I welcome the MESME driven changes but wish that NE had made further changes. Not increasing the pts/ha for wild bird seed mixtures and nectar flower plots from 450 pts/ha to around 650 was an extremely poor decision and fails to recognise the full management costs of these options and makes a mockery of NE’s pretence of basing options points on income foregone.

    Interestingly I ran through a potential ELS renewal with a cereal grower last week, using the revised options. On this particular farm ELS makes little or no financial sense, but the farmer is keen to enter because believes its the right thing to do and because both he and his wife enjoy seeing the hugh number of tree sparrows and yellowhammers that frequent his wild bird seed mix plots most winters.

    1. Joe W – thanks very much for your comment. Yes MESME makes ELS more effective (less ineffective) but it doesn’t make it very effective, or even effective enough. Like you, I wish that MESME had gone much further.

  7. Repetition breeds credibility Mark so please avoid repeating uncritically the “70% of farmland is covered by ES schemes” nonsense peddled by Defra (under both parties). The 70% refers to the total area of agricultural land on farms that have entered an ES scheme. This does not mean all that land has an ES option on it, because ELS is a whole farm agreement. You could have a 500ha farm with only hedgerow options under ELS and all of that 500ha would count towards the percentage of farmland metric. Thankfully Defra has now dropped this ridiculous metric from the indicator set.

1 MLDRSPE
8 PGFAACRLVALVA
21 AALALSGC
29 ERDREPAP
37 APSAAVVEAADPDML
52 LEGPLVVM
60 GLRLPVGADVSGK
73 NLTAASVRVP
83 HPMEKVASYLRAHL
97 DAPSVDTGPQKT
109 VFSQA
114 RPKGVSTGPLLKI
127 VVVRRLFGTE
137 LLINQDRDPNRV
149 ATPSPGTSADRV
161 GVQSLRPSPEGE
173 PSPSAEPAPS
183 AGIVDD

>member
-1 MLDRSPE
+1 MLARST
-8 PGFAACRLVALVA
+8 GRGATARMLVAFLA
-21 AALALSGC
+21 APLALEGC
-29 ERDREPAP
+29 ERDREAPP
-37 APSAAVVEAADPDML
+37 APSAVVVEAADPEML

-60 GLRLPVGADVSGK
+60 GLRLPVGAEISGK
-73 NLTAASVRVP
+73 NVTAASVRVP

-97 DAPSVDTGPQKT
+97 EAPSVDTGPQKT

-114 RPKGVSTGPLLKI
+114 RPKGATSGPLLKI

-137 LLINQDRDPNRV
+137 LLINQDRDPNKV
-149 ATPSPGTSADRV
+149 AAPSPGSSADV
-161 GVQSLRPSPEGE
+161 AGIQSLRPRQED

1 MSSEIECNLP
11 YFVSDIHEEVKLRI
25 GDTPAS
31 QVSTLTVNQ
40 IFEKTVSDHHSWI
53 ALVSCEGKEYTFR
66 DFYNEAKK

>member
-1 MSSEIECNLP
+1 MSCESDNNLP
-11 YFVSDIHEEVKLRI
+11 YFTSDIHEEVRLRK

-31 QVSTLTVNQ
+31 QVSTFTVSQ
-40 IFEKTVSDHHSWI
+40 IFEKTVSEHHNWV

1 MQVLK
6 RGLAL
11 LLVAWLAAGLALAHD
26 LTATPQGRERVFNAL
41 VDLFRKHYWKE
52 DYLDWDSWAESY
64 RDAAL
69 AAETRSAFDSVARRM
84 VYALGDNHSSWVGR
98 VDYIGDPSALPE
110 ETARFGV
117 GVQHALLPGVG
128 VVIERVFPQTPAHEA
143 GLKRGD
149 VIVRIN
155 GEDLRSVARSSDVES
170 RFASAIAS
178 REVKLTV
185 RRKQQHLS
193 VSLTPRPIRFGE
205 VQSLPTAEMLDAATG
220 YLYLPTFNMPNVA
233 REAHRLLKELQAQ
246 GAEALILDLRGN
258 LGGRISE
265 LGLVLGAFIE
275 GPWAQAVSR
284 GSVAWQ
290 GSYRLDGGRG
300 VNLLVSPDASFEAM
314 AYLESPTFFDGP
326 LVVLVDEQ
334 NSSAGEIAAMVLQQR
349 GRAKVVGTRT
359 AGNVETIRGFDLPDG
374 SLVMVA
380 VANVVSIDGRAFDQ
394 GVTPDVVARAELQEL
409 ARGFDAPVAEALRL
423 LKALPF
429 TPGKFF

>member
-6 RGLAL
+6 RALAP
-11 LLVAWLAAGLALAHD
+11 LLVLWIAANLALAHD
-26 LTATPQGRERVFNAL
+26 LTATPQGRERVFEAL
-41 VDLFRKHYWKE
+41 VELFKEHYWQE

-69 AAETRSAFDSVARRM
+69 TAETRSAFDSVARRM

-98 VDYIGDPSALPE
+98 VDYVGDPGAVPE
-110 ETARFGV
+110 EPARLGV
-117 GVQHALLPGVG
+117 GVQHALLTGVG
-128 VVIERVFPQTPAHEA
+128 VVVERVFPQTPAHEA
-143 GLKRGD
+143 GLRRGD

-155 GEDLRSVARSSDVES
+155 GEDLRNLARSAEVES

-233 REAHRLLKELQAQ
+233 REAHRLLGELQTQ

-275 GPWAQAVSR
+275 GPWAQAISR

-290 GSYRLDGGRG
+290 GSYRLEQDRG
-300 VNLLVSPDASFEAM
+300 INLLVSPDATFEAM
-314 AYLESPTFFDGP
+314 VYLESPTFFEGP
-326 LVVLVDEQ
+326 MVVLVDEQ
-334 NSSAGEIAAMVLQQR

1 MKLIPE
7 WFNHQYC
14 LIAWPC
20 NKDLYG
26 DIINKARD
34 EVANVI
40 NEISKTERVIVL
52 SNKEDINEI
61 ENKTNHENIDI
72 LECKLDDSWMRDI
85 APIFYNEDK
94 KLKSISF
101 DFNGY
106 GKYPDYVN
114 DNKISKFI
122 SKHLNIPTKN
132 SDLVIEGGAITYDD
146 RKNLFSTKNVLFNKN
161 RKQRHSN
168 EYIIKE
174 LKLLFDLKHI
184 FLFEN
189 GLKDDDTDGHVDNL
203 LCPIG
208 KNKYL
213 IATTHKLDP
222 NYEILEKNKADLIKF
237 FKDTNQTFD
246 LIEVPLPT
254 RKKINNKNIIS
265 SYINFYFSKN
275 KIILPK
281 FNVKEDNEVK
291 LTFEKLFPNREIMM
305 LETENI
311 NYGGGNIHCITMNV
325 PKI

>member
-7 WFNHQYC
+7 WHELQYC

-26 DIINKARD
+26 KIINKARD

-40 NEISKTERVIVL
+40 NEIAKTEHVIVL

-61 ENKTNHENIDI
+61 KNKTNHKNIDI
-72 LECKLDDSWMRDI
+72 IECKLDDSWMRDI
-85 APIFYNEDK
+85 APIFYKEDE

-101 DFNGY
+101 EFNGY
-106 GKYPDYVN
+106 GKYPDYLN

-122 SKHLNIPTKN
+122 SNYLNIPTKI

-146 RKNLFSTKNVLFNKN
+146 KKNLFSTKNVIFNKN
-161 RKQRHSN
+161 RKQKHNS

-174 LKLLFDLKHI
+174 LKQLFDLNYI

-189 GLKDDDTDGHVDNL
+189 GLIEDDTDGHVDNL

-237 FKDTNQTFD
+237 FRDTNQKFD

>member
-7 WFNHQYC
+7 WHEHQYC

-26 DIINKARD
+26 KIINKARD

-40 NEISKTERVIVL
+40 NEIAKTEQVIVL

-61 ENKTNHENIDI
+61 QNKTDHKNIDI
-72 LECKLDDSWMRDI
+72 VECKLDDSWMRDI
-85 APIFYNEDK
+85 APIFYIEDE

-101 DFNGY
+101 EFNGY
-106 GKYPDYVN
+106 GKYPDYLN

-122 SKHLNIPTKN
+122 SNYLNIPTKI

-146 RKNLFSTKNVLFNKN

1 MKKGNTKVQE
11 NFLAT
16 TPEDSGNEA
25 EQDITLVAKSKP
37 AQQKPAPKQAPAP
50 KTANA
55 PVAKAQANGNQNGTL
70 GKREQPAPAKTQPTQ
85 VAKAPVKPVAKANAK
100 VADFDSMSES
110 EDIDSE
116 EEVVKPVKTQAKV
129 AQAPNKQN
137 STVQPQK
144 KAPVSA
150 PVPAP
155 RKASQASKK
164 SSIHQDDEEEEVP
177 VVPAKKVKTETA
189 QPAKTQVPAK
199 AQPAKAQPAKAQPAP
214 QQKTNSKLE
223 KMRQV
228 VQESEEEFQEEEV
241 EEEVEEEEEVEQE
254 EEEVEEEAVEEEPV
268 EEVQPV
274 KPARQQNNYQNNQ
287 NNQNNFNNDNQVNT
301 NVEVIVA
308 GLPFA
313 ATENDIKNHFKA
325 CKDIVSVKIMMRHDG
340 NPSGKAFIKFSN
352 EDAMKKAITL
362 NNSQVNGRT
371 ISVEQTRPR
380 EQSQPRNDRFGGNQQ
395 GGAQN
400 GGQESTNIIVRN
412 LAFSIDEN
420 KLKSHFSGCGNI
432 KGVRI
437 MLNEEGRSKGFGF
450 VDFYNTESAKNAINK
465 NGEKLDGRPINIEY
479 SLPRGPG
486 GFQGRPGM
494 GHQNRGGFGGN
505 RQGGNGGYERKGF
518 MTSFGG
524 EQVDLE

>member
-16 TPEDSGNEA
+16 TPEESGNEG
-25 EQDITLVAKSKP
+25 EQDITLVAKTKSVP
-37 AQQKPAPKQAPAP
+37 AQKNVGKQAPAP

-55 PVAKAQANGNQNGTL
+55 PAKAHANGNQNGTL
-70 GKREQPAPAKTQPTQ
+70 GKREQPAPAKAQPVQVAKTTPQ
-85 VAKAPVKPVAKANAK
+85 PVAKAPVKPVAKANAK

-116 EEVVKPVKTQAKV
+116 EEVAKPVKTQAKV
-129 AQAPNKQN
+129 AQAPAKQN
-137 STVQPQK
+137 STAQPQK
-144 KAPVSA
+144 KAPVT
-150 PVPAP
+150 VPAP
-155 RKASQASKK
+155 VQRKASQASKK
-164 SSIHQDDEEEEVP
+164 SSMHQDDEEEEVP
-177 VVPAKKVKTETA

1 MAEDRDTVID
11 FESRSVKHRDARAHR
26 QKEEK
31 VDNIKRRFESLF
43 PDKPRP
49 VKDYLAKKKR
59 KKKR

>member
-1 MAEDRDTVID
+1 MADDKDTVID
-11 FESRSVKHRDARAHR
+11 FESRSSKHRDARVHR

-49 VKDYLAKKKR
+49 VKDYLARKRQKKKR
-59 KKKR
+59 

ELS is poor value for money by any account, so it is absurd that SoS Paterson is holding it up to the rest of the EU as a paragon for delivering greening of Pillar 1 (under the “greening by definition” banner). This only brings pillar 2 schemes into disrepute and increases the chances of their budget being cut across the EU.

    Defra/NE is unable to calculate what benefit ELS provides for biodiversity listed species and habitats (let alone any other threatened or important wildlife) because they never asked farmers to carry out a farm wildlife audit before handing out the money. But some options are providing biodiversity benefit eg for semi-natural grasslands which are being managed extensively under EK2/EK3 OK2/OK3 options. But nobody knows how much of the priority habitat resource is being protected from improvement/cultivation under these options, indeed I have seen examples of farms where the highly paid EK3 option had been placed on worn out ryegrass leys, while semi-natural grassland was being damaged through fertiliser application and had not been entered into ELS. No criticism of the farmer, as he had not been advised of the value of the SN grassland.

    I was involved in MESME (and the previous ESROP) and a number of sensible recommendations were made to Defra as a result of both those reviews. But most of the changes were not adopted, under pressure from the NFU, I understand.

    Now that NE are not allowed to provide policy advice to Defra any more (and whither NE anyway after the triennial review), in effect the influence of NFU et al is even greater than before. This means the conservation NGOs have to step up their pressure on Defra/EC on agricultural policy. Unfortunately with the continuing recession/depression affecting charity income, and with policy work always being the hardest work to fund, if anything the pressure is being reduced just when it needs to increase.